One of the more interesting books I've read lately is James Surowiecki's The Wisdom of Crowds. The book explores the delightfully anarchic idea that experts don't come up with the best ideas.
Surowiecki posits that a large group of people is better at solving complex problems than an expert, no matter how brilliant. There is a rider, of course -- the group should consist of independent, self-interested individuals working on a problem in a decentralized way, without any direction from the top down.
Reading the book got me to thinking about how these ideas can be applied to public policy. How can government agencies take decentralized, local knowledge and use it collectively to solve a public policy problem or improve a service?
Figuring this out is crucial because citizens, reared on the efficiency of the private sector, have begun to expect more from their governments. They expect more efficiency, better tailoring of services to individuals and groups, greater and easier access to services, and more information and transparency.
One of the best ways to meet citizens' rising expectations is to get them directly involved in designing government programs and services. Mirroring trends in the private sector, governments can use collaboration technologies not available just a few short years ago to harness the creativity of their constituents through focus groups, design sessions, hands-on testing, eDemocracy tools, and other means. At all stages of the policy process, from elections to policy development and implementation, citizens can be called upon to serve as partners in the innovation process.
When the Central Bucks School District in Pennsylvania was studying how to structure its redistricting plan, it asked for comments from parents -- and received over 500 e-mails on the plan. In Britain, local governments are engaging citizens in target-setting and performance evaluation through local partnership groups and online consultations. In Sweden, the city of Kalix created an "online town hall" to provide residents with an opportunity to help city planners redesign the city center.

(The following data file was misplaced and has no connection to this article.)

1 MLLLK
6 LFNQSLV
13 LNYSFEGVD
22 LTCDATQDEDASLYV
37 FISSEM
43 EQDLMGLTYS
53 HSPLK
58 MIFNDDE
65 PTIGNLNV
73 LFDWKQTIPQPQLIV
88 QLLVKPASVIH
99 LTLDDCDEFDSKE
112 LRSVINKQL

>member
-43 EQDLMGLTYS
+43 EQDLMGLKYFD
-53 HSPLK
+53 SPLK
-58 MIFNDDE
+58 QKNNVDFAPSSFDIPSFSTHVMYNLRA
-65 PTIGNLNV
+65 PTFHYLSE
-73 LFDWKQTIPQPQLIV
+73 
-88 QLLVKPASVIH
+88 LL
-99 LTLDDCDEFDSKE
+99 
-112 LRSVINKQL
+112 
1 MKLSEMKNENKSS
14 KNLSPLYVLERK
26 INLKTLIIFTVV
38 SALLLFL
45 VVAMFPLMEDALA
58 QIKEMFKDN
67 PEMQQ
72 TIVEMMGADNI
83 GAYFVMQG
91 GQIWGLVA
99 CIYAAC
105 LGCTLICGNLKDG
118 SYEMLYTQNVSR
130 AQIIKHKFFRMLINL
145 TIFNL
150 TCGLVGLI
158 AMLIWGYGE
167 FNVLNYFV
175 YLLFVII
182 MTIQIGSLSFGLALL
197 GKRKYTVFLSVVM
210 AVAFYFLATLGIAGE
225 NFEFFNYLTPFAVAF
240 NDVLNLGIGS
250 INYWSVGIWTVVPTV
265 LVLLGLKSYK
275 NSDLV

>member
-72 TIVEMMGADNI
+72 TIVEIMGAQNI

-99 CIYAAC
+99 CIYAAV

The Australian Tax Office's "Listening to the Community" program aims to create a more user-friendly tax system by involving stakeholders at every stage in the design process. Through field visits, focus groups, prototype development and product testing, citizen input is being used to continually refine this system. The ATO has even created a simulation center where users and designers work together to troubleshoot problems and test products.
Governments wanting to improve innovation and decision-making in the public sector should build mechanisms to aggregate information and knowledge from diverse groups of citizens. This would have sounded utopian even a few years ago, but thanks to the Internet and other advanced technologies, it is eminently possible.
Consider the sophisticated 311 systems in place in cities such as Chicago and New York. Residents only have to call one number to be connected into a wide range of city services. Once they reach a customer service rep, which takes on average less than 10 seconds, they can file a complaint, request a trash pickup or report a pothole. By aggregating and analyzing the millions of pieces of data collected from 311 calls each month, 311-equipped cities can make better resource decisions and catch problems before they become crises.
The open-source software movement is another good example of harnessing the power of countless unrelated individuals to build and maintain complex world-class systems such as the Linux operating system and the Wikipedia online encyclopedia. The Education Ministry in Alberta, Canada, is applying the same open-source concept to education content. As the department develops course modules for online education, it puts them up on its Web site for anyone to download, with the expectation that teachers and any other interested parties will validate and improve the content.
Public participation in government will continue to grow in step with the need for creative and dynamic solutions in an increasingly fast changing world. Governments that recognize the value of such participation sooner rather than later can help save their communities a great deal of time, effort, and resources.
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